The election of President Trump is being credited for the reemergence of the “religious left” that is currently coalescing as a force in U.S. politics.
Reverend Serene Jones, president of New York’s Union Theological Seminary, said, “The election of Trump has been a clarion call to progressives in the Protestant and Catholic churches in America to move out of a place of primarily professing progressive policies to really taking action.”
Jones reports that monthly social justice lectures at the school’s 600-seat chapel have reached capacity with approximately 1,000 people recently having been turned away from a lecture on mass incarceration.
The “religious left” is not yet as powerful as the religious right which has been credited with helping elect Republican presidents. Even so, the group has increased its engagement in political activism in response to Trump’s policies on immigration, healthcare and social welfare, according to clergy members, activists and academics.
The group’s clout will be tested when it is tasked to mobilize votes in the 2018 midterm congressional elections.
“It’s one of the dirty little secrets of American politics that there has been a religious left all along and it just hasn’t done a good job of organizing,” said J. Patrick Hornbeck II, chairman of the theology department at Fordham University, a Jesuit school in New York.
“It has taken a crisis, or perceived crisis, like Trump’s election to cause folks on the religious left to really own their religion in the public square,” Hornbeck said.
Religious progressive activism has historically been instrumental in campaigns to abolish slavery, promote civil rights and bring about the end of the Vietnam War. Currently, some affiliated with the religious left are inspired by Pope Francis, the Roman Catholic leader who has been critical of anti-immigrant policies and an advocate for the needy.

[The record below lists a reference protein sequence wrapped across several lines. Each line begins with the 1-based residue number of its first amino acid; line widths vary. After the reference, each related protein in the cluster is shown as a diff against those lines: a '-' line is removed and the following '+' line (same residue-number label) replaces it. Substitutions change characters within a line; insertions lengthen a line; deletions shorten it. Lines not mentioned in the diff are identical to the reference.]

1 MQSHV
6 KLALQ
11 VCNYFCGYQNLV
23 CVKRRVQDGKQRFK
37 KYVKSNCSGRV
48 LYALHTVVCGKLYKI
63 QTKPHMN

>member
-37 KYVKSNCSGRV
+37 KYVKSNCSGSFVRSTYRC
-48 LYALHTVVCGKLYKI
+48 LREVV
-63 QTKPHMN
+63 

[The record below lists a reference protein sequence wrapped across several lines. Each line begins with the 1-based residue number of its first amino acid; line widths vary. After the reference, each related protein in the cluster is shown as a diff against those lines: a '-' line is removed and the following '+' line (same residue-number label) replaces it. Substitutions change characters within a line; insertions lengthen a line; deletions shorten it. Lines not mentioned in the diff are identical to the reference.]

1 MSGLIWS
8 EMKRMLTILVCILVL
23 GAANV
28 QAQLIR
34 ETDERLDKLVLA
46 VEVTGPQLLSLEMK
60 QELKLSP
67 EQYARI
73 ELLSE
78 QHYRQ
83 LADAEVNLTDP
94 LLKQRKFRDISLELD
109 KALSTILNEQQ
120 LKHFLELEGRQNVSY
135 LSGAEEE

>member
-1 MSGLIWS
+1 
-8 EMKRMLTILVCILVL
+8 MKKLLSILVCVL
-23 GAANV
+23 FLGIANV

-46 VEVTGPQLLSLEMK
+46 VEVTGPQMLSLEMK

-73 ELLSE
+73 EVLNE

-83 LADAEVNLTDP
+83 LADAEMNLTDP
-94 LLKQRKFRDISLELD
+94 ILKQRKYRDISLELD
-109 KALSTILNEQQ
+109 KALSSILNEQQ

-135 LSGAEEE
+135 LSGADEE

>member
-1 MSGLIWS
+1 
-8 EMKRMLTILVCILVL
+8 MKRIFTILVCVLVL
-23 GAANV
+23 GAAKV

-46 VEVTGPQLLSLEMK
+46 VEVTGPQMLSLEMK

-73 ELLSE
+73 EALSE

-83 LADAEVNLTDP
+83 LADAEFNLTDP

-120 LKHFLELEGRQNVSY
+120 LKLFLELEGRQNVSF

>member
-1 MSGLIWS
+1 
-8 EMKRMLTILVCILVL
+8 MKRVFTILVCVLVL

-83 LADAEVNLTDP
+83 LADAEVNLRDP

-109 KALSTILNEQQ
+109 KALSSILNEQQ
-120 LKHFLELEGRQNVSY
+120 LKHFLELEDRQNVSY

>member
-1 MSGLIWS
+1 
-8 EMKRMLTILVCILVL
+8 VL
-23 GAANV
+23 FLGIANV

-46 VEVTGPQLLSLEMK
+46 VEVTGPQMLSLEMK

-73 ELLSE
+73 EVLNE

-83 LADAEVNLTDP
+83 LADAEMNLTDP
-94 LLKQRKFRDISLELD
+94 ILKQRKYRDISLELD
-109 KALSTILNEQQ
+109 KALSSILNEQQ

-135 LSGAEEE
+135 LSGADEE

Leaders in the religious left movement believe support is growing, pointing to a surge of congregations offering to provide sanctuary to asylum-seeking immigrants, churches urging Republicans to reconsider repealing Obamacare and calls to continue federal spending on foreign aid.
The Elkhart, Indiana-based Church World Service, a coalition of Christian denominations which assists refugees in settling in the U.S., reports that following Trump’s election, the number of churches offering sanctuary to asylum seekers doubled to 800 in 45 of the 50 states. The group asserts that the number of new churches offering aid has surged so quickly that they have lost count.
Reverend Noel Anderson, the group’s national grassroots coordinator said, “The religious community, the religious left is getting out, hitting the streets, taking action, raising their voices.”
According to Rabbi Jonah Pesner, director of the Religious Action Center of Reform Judaism, “This is not about partisanship, but about vulnerable populations who need protection, whether it’s the LGBT community, the refugee community, the undocumented community.”
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